30-30 Casting, Loading, and Shooting 1871-1971 NRA Rifle Using The NOE HTC310-173-FP Mold
Years ago (after much frustration with my Marlington/Remlin 30-30), I gave up on the 30-30 cartridge. I just could never get my Marlin 336 to shoot well. I tried factory ammo, reloaded ammo with jacketed bullets, pointy hornady (flex tip) bullets, cast bullets, etc… as well as several different powders. My levergun just shot horribly. Out of frustration I sold the levergun and gave away my 30-30 ammo to a friend. I was “done” with that levergun, and I figured I might as well be done with the 30-30 cartridge too (since I had sold my previous 30-30 rifles before the purchase of my 336). Living in the west, with all this open desert to shoot longer distances, I felt that the 30-30 cartridge no longer provided me with any useful purposes. I had my 300 whisper/blackout for shorter distance shooting and my 308 win for my mid to longer distance shooting and I didn’t need or want a 30-30 anymore.
Fast forward to sometime last year–I walked into a local pawn shop and noticed a “musket-looking” levergun. I asked to see it and liked what I saw–it had a nice long barrel, full length wood stock, a ladder sight on the barrel, and everything was in beautiful condition. It was a Win 94′ NRA commemoration rifle 1871-1971 that was unfired. The price was under $500 and everything said, “Buy me! Buy me!” There was one downside–It was chambered in 30-30 (of course it was… it was a win 94). I thought about it for a little while and then asked the pawn shop guys to hold it for me for a day so I could think about it. That night I went over the pros and cons about getting back into the 30-30 cartridge–that previous 336 REALLY left a bad taste in my mouth. The pros and cons leaned towards NOT buying the rifle due to the fact that it was chambered in 30-30, but the way it was configured made me want it more and more… I love ladder sights, I love lobbing lead, I love long barrels on older style rifles, and the full length musket-looking stock just looked great.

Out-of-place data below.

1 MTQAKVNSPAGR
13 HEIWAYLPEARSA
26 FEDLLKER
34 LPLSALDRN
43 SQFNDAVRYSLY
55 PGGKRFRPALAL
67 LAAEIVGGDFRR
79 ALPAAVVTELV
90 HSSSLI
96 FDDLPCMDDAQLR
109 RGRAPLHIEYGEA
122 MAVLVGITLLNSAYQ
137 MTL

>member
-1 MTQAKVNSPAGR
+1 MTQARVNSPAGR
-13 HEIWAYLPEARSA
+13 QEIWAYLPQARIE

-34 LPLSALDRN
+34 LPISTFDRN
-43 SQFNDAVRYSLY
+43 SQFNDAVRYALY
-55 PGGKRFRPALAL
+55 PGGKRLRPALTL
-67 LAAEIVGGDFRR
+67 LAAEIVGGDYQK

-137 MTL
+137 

I convinced myself that I would buy it, and if I hated it, I would just sell it like I did with the 336. I walked out with it, and I felt good about my purchase. I still had my 30-30 dies and some brass in storage that I planned on using. I finally ended up shooting it, playing with a couple different loads, and enjoying the rifle very much. I’ve had some crazy ideas of threading the barrel and throwing on a suppressor–so I could lob quiet subsonic ammo out to some steel plates at “longer than normal distances” for some good times, but I haven’t done so yet…
It took me a while but I got around to snapping some video making a moderate plinking load and showing how it shoots. The bullet mold I am using in this video is the NOE HTC310-173-FP bullet mold which can be found at this link: http://noebulletmolds.com/NV/index.php?cPath=84_539_505&osCsid=5tfntbabm46lujvj1stlfn0fl4 Be sure to use coupon code ‘ flt001 ‘ to save a few bucks on your NOE order! This bullet with this load seems to fly well out to 300 yards.
-Mister F. L. Taco
Various configurations of this bullet mold may also be purchased here: https://amzn.to/2IDAL1w
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